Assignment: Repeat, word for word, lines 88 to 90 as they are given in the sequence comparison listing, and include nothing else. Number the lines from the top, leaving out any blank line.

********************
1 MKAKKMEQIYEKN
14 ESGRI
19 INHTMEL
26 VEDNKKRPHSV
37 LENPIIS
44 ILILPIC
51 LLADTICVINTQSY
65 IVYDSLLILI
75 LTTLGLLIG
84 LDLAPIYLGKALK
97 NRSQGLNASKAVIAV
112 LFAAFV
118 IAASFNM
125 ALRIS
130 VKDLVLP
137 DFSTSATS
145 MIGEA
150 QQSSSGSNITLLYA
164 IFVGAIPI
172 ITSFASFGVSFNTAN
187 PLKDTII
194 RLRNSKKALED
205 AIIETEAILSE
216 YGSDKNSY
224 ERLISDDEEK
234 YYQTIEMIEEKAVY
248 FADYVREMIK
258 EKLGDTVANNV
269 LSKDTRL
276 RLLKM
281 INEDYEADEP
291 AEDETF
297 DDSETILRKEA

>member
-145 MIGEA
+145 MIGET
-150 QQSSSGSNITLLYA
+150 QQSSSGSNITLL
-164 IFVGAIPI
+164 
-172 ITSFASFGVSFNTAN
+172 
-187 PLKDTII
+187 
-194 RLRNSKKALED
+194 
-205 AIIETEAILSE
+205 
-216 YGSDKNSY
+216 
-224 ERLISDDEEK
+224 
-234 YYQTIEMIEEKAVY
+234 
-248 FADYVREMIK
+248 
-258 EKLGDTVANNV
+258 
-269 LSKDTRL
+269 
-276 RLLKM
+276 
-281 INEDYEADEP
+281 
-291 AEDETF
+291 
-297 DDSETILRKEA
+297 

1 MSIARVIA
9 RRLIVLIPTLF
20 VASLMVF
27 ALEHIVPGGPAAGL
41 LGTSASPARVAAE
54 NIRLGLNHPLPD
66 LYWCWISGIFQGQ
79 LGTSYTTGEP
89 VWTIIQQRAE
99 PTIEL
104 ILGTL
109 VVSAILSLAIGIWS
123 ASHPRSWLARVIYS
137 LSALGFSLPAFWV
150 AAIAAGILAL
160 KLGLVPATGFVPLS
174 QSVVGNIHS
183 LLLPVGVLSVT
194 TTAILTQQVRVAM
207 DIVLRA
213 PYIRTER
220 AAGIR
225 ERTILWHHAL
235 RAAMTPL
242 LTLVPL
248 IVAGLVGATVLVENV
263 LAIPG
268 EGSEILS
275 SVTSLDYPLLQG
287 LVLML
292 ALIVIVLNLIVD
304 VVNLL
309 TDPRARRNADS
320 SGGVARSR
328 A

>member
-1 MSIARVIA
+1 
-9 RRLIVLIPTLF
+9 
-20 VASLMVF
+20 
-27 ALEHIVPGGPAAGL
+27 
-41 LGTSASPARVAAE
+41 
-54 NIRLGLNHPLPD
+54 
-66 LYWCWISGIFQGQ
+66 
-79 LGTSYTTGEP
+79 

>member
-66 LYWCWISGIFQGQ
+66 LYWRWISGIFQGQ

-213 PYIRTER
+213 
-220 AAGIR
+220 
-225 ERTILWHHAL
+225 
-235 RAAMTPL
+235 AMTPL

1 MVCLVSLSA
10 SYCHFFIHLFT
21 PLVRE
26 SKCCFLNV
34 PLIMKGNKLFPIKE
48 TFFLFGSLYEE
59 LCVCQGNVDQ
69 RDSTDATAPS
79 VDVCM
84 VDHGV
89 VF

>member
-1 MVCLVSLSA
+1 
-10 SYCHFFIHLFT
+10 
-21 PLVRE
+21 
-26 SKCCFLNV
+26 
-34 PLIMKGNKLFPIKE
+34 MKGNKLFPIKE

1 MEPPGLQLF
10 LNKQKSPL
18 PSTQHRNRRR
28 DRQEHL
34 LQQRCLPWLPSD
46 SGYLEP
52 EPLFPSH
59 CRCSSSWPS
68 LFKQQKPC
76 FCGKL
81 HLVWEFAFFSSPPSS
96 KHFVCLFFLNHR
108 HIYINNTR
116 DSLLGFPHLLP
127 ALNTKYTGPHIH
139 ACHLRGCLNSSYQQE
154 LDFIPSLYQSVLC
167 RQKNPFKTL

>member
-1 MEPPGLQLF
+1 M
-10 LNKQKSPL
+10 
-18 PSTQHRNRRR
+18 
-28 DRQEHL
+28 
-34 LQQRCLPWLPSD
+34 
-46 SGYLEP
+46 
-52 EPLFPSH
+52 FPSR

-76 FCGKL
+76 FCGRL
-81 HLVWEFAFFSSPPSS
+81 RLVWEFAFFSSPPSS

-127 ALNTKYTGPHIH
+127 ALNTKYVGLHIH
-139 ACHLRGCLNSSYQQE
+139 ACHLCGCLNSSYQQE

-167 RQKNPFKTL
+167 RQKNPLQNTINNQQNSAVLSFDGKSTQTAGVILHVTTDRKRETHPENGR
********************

207 DIVLRA
213 PYIRTER
220 AAGIR